"The G20 will announce tomorrow that they will become the new “permanent council” for international economic cooperation. Who the hell do they think they are? Who voted for this? Who gives them the authority to have this power over our wellbeing and our very lives?" -Cindy Sheehan
Friday, September 25, 2009
As part of its public education program, and throughout the reporting period:
The Chief Privacy Officer engaged in information exchanges with the privacy advocacy community to ensure they are well informed about DHS programs and projects that may pose particular privacy concerns. Upon her appointment, the Chief Privacy Officer began a series of introductory outreach meetings with advocacy groups to begin a relationship of open dialogue and to demonstrate that she is interested in hearing their concerns. In addition, the Chief Privacy Officer has begun holding quarterly open meetings with the privacy advocacy community. These meetings, called Privacy Information for Advocates meetings, are intended to brief the advocacy community on the work of the DHS Privacy Office and provide a forum for the privacy advocacy community to express feedback or concerns to the Chief Privacy Officer and the Department. The first meeting was held in June 2009, with future meetings scheduled in September and December 2009, and March 2010. Other outreach efforts included briefings on programs such as TSA’s Whole Body Imaging Program, NPPD’s Comprehensive National Cybersecurity Initiative (CNCI), and the REAL ID Program.
To supplement these face-to-face meetings, the DHS Privacy Office makes efforts to alert the privacy advocacy community by email when new reports or privacy documents of major importance are released. In addition, the Office periodically disseminates a newsletter, Privacy Matters, designed to highlight Office activities. The DHS Privacy Office views the privacy advocacy community as an important resource for policy development and invites them to bring their concerns and expertise to the attention of the Office.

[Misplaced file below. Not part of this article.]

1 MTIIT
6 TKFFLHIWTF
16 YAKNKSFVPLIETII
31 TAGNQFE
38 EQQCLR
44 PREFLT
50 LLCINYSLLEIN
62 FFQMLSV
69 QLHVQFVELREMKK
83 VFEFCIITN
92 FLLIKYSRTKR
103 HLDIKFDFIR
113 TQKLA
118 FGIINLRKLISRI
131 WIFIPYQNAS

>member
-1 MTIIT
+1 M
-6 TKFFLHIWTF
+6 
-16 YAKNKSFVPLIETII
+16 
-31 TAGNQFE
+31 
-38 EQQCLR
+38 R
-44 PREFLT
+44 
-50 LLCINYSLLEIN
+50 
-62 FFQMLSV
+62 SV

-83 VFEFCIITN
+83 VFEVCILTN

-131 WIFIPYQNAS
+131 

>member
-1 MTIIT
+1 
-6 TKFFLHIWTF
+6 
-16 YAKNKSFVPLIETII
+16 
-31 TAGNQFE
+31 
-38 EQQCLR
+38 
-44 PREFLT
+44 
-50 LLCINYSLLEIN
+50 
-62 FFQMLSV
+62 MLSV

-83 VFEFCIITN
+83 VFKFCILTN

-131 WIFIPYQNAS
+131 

Thursday, September 24, 2009
The 2nd Annual Report of the National DNA Database Ethics Group has been released. The report criticizes the government's response to the European Court of Human Rights ruling that keeping the DNA of people arrested but not charged was unlawful.
:::READ THE REPORT:::
Wednesday, September 23, 2009
UPDATE 9/24 11:00 AM CST : The bill, sponsored by a local Senator Richard Moore, is still in the House Ways & Means Committee in Massachussetts.
I'm beginning to get the impression that this is a
In a speech at the Brookings Institution, Julius Genachowski said the FCC must be a "smart cop on the beat” preserving Net Neutrality against increased efforts by providers to block services and applications over both wired and wireless connections.
Genachowski’s speech comes as a breath of fresh air in a Washington policy environment that has long stagnated under the influence of a powerful phone and cable lobby.
“If we wait too long to preserve a free and open Internet, it will be too late,” Genachowski said citing a number of recent examples where network providers have acted as gatekeepers:
We have witnessed certain broadband providers unilaterally block access to VoIP applications (phone calls delivered over data networks) and implement technical measures that degrade the performance of peer-to-peer software distributing lawful content. We have even seen at least one service provider deny users access to political content.